corkscrews at her temples, cheeks, and nape. Her jaw angled gently above the
high, banded collar of her jacket, and her mouth was bowed and soft as a baby's. It was a far more open and arresting face than Cameron had been expecting.
"And just who are you, sir," she demanded, narrowing eyes of cool, luminous green, "that you've a right to ask me what I'm doing here?" Though the words were clearly belligerent, they were sweetened with the hint of Irish brogue.
Around the two of them a few miners turned from the contemplation of their whiskey bottles to something that might, for the moment at least, prove more diverting.
"I'm the man responsible for all of this, and I can't say I recall giving a photographer permission--"
The woman straightened from her shoe soles, which brought her delicate, upturned nose almost level with the center of Cameron's chest. "I don't suppose I really need your permission to take this picture, now do I?" she asked. "This is a public street. This is a public event . . ."
Cam wasn't sure what was strictly legal, nor did he mean to debate with her, but the question was on his lips before he could help himself. "What purpose could you possibly have for taking photographs of a hanging?"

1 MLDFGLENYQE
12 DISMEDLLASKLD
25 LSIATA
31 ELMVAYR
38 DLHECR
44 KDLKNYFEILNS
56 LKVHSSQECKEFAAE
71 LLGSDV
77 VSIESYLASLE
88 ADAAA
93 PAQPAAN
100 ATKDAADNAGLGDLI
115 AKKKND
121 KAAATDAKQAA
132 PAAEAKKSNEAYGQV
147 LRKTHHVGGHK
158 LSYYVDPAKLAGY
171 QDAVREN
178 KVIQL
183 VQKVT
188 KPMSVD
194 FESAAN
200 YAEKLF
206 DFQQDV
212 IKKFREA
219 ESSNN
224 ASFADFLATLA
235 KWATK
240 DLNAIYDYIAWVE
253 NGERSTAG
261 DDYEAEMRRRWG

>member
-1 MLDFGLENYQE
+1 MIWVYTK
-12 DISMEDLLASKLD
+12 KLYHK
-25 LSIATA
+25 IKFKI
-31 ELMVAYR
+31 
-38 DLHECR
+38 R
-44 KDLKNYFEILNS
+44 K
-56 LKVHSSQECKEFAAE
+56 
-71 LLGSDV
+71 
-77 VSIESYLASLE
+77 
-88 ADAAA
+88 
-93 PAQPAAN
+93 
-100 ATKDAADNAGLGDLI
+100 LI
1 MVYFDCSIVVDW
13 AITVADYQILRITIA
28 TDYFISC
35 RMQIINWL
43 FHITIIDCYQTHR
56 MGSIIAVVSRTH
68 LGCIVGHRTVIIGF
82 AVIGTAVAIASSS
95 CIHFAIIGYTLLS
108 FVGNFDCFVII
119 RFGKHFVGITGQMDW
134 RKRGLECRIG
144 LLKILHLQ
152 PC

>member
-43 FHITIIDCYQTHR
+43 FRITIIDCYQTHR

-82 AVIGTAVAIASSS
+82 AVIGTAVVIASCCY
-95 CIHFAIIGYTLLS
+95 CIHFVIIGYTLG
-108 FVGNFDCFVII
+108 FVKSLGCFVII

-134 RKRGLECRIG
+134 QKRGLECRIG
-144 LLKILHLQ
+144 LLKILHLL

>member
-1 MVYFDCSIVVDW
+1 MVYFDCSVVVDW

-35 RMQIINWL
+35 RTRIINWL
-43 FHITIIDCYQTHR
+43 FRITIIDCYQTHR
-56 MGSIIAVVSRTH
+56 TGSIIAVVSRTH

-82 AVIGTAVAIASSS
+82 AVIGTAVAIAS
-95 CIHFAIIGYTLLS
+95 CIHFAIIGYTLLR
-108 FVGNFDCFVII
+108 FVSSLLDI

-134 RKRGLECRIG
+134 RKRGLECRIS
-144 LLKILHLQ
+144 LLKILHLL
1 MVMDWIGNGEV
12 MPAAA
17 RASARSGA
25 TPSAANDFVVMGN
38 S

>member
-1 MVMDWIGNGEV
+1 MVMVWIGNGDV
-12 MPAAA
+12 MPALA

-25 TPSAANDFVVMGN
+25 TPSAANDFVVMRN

There was neither apology nor compromise in her demeanor. "Selling photographs is how I earn my livelihood."
"And someone will be willing to pay you for--for a picture of this?" he asked, incredulous.
"Newspapers back east," she confirmed. "If I send them the particulars, they'll write a story and make an engraving from my photograph.
Sensationalism sells papers."
It was true enough. Newspapers these days would print anything.
All at once Cameron glimpsed the businesslike determination in the set of that jaw and the clear, hard practicality in those pale eyes. But then, it wasn't as if her reasons for wanting the photograph mattered to him. Even someone who'd stabbed his partner to death in front of witnesses deserved to
die with a modicum of dignity.
"Well, I'm afraid you'll have to find something else sensational to send them," he said and reached for her camera.
"Here, now!" she cried, catching at his sleeve. "What do you think you're doing?"
A few more men turned to stare at them.
Though she clung like a terrier, Gallimore managed to shake her off and collapse the tripod. "I won't have you taking pictures of one of my hangings."
"One of your hangings?" she echoed, her voice rising. "Just how exactly is this your hanging? Is it your neck they'll be stretching?"
Some of the miners around them snickered.
Cam ignored the men and shifted the weight of the camera against his shoulder. He lifted the legs of the tripod off the ground. The contraption was a good deal heavier than it looked.